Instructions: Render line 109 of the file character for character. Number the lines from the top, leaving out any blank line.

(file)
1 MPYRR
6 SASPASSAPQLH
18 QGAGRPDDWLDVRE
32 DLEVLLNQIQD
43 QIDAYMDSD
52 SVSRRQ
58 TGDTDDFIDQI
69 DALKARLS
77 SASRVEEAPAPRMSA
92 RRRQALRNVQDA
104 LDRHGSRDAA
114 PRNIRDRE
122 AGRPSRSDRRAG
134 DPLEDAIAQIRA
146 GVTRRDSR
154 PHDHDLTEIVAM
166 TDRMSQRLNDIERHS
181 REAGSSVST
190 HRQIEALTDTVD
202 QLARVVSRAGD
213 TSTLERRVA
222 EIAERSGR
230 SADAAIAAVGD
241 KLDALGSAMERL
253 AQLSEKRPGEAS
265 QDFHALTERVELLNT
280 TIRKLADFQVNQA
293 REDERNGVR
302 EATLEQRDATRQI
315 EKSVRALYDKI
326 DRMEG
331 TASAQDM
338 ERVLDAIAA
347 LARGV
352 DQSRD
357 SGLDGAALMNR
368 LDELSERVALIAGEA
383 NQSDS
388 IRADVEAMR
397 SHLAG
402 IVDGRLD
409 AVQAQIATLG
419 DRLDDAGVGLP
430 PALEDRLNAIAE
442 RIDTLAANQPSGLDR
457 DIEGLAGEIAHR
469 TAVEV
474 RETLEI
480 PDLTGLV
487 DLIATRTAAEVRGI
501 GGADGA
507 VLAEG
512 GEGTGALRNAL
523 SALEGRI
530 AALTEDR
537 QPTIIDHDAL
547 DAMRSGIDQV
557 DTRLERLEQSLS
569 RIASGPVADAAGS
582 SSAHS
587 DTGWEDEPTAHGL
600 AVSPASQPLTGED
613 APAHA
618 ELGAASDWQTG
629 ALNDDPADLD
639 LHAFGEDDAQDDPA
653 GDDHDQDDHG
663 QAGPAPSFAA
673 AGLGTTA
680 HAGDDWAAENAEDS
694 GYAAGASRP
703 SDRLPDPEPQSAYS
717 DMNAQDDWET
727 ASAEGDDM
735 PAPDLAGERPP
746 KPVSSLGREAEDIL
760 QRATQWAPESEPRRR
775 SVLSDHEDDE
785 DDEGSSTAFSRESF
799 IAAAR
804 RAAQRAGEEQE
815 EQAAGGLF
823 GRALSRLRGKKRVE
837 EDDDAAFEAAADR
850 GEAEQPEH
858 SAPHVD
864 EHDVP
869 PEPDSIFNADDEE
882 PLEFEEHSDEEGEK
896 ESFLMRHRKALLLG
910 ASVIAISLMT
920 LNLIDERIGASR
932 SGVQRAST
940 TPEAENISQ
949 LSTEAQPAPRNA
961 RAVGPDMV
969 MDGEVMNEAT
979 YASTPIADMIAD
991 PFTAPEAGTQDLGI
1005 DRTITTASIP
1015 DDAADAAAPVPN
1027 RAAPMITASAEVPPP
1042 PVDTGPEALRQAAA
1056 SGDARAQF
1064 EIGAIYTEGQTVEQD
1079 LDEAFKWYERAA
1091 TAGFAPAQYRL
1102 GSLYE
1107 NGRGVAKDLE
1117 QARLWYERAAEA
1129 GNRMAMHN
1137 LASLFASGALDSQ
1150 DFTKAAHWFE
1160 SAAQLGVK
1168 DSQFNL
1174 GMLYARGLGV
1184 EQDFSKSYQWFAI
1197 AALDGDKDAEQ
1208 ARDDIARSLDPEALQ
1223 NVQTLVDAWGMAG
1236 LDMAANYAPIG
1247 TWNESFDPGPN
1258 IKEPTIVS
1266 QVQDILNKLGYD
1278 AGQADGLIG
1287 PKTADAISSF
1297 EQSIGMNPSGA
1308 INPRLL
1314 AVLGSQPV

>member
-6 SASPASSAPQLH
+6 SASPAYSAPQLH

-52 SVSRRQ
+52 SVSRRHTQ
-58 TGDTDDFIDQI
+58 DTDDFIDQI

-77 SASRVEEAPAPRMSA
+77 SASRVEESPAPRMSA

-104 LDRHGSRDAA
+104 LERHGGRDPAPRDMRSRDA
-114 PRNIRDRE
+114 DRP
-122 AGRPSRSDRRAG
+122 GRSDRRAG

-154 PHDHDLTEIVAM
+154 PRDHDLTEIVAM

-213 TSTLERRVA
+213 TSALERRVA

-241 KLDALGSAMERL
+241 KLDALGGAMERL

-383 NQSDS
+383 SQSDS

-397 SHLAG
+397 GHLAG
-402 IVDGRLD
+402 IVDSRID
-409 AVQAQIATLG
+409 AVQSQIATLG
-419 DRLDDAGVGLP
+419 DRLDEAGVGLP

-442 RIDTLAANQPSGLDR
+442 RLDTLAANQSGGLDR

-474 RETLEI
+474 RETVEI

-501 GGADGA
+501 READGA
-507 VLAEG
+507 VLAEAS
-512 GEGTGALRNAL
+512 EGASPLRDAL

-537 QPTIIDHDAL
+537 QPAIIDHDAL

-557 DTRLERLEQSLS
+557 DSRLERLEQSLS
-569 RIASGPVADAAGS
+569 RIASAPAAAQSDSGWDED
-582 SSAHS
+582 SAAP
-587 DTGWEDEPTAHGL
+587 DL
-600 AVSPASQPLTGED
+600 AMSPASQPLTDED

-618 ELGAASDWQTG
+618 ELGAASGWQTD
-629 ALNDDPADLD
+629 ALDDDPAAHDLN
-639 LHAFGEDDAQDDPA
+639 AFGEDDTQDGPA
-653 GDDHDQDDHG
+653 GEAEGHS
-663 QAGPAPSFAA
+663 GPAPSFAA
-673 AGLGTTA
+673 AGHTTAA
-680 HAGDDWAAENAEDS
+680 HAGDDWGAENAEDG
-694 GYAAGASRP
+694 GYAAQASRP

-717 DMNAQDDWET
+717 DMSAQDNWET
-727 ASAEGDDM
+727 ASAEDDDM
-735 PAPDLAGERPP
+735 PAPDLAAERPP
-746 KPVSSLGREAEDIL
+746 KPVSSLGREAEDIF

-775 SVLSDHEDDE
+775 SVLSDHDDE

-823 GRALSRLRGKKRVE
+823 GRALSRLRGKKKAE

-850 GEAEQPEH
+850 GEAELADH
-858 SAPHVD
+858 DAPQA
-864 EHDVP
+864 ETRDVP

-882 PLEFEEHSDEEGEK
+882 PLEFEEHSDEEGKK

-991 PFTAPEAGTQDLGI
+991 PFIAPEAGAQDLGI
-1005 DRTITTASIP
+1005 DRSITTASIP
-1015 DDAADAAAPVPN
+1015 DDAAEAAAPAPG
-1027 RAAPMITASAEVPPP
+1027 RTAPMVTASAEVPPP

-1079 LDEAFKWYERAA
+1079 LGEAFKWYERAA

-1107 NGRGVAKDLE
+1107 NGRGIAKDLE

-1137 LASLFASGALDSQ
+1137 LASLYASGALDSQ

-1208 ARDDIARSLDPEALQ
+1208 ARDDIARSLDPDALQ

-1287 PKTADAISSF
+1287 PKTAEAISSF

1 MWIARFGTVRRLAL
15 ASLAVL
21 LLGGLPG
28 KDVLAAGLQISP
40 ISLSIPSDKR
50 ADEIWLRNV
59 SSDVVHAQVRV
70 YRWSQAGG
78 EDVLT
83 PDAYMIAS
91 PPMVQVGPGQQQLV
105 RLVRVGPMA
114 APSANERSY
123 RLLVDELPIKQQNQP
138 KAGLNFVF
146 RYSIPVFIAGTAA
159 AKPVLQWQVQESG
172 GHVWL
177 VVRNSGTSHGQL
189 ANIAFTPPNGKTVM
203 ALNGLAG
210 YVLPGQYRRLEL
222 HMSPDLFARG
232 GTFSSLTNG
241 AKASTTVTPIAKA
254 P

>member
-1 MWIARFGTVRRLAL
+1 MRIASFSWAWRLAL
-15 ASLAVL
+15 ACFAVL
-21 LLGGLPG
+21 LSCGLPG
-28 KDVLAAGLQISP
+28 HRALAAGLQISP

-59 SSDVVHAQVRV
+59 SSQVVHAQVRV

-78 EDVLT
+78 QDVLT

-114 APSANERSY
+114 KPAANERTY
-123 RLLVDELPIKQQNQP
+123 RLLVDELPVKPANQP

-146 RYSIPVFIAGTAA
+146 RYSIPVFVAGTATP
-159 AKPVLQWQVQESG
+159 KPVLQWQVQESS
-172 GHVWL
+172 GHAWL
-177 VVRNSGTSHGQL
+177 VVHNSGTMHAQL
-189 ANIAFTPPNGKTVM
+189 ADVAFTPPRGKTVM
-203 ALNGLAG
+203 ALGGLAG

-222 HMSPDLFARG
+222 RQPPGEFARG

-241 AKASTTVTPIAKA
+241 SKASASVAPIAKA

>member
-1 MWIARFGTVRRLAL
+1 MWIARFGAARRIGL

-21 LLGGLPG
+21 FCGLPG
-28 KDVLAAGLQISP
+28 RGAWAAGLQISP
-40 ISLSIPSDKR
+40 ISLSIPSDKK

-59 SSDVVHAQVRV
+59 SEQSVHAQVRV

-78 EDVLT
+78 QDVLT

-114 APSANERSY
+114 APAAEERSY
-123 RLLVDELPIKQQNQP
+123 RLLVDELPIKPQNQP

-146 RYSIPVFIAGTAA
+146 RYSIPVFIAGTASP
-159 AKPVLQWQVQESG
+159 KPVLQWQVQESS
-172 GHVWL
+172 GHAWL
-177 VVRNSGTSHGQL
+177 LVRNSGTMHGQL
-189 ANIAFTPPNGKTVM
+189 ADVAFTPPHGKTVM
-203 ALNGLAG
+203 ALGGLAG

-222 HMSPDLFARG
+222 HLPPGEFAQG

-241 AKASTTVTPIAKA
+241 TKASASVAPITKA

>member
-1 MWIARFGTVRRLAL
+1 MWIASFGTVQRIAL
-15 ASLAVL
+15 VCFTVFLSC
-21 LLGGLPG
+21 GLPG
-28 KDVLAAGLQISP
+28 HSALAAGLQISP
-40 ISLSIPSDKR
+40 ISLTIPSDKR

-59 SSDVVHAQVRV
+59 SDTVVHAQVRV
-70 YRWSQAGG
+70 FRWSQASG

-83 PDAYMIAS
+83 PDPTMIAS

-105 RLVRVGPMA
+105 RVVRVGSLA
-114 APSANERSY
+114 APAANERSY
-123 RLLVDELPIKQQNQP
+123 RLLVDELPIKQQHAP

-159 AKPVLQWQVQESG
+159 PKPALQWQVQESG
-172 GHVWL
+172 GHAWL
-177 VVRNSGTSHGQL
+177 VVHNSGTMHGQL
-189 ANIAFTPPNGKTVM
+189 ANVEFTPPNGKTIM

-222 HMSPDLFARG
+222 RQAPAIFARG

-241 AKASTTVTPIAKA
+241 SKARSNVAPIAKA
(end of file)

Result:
1107 NGRGVAKDLE